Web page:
One of my favorite 6-string events is South Carolina’s Spartanburg Guitar Show. It’s only about an hour from my house, and I always seem to walk away with something. On my most recent visit, I rode down with fellow Asheville guitarist David Holt. As we were strolling toward the venue, we encountered a guy leaving the show with a cool-looking, well-thrashed Fender Strat strapped around his neck (Photo 1). Darn, I thought, too late to snag that one.
I asked if he’d bought the Strat at the show and was surprised to learn he’d simply been trying to sell it but had no takers. He handed it to me to try out. Because of its old, heavy strings and high action, it played terribly. I noticed the tremolo was adjusted incorrectly, leaving the bridge poking up too high. An easy fix, if you’re handy with Strats. The seller also showed me where the headstock had been split and repaired before he got it (Photo 2). It looked like a decent repair to me.
On the plus side, this thing just dripped mojo. The 2002 Fender body had been stripped of its original black paint and stained in an artsy way to look older. The original pickguard had been removed and replaced with what looked like a piece of kitchen countertop with floral designs. It had a mini-humbucker neck pickup and a lipstick bridge pickup, wired to a 5-way selector switch, a mystery 2-position switch, and a single volume control. A push-button kill switch on the lower bout was configured to mute everything when pressed. But the icing on the cake? The eye hooks and C-clamps that served as strap buttons (Photo 3). This guitar resembled a piece of folk art.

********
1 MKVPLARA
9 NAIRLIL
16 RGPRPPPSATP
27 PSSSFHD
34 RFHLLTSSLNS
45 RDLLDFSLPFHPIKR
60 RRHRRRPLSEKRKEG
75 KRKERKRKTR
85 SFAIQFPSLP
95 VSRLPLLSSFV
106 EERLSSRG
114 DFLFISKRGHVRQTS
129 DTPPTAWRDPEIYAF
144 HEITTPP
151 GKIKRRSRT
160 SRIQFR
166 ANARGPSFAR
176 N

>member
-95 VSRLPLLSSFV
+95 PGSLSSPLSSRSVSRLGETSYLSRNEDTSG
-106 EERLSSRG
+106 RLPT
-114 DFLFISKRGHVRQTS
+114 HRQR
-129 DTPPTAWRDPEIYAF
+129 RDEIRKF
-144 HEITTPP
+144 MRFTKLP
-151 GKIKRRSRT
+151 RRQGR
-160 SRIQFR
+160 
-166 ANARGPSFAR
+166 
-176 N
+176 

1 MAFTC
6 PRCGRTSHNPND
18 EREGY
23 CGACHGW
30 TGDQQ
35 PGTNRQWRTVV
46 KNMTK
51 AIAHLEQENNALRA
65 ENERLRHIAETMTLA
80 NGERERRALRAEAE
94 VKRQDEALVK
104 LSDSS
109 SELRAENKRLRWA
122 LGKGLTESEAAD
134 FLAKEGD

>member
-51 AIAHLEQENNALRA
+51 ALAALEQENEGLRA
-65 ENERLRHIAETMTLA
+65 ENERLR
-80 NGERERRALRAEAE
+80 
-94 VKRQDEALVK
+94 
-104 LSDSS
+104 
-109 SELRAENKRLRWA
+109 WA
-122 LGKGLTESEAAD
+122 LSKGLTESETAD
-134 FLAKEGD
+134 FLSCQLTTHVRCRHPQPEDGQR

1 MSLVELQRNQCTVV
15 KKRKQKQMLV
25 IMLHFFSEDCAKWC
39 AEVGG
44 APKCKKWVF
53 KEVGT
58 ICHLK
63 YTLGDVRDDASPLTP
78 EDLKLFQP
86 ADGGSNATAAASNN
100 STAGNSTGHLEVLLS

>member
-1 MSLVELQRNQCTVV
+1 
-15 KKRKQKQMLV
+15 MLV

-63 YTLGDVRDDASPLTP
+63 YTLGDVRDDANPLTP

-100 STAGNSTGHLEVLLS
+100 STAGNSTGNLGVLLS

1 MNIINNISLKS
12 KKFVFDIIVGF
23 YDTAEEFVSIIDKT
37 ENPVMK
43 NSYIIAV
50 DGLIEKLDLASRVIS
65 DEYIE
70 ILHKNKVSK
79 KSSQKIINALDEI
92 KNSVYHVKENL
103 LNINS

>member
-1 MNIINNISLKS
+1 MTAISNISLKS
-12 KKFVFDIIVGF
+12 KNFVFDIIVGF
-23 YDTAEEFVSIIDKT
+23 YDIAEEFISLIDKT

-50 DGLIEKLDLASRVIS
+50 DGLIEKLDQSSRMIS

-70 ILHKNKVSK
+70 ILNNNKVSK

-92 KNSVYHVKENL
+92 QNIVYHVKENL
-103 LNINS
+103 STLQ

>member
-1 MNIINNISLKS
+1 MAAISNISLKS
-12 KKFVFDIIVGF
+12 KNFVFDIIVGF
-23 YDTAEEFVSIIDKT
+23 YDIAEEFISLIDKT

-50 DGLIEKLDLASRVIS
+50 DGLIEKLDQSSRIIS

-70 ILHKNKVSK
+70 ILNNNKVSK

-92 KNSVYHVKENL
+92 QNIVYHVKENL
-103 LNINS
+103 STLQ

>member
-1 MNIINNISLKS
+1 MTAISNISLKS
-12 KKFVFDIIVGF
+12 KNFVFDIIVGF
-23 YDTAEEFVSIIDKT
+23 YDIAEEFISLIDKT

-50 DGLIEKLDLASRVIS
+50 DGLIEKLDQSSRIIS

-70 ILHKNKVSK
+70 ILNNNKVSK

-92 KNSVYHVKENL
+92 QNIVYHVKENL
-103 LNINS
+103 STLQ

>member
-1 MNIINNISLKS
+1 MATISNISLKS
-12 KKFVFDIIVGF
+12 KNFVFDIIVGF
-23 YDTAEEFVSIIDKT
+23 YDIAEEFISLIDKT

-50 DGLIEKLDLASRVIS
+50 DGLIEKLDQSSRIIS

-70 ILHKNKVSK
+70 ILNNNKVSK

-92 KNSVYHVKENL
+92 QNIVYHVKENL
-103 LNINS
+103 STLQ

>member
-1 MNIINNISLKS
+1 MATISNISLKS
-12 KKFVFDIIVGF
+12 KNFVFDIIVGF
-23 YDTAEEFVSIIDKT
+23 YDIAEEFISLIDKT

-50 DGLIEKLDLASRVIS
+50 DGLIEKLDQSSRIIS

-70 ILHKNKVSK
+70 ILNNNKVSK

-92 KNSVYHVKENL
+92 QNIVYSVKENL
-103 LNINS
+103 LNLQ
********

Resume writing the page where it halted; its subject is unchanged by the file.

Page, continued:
David and I were in a hurry to see the show, so I quickly negotiated the price down from $200 to $125. Logic said no, but my gut said yes, so I pulled out the cash and paid the owner. David stashed the Strat in his car, and then we explored the entire show. I didn’t see anything there I wanted more than what I’d just bought.
Bottom Feeder Tip #385: Sometimes you must quickly make a gut decision about buying a guitar. It’s a gamble, but the more you know about setup and repair, the better your odds of coming out ahead.
Back home, I got to work. After a preliminary cleaning, I tested the pickups (both worked), put on new strings, and blocked off the tremolo with a piece of wood to lower the action and keep the guitar in tune.
So how does it sound? Listen to my audio samples. The 5-way switch blends the two pickups in strange ways I rather like. The extra 2-way switch allows you to set a lower volume for rhythm, and then hit the switch to play a wide-open solo. This guitar has been played a lot, and I will continue to uphold that tradition.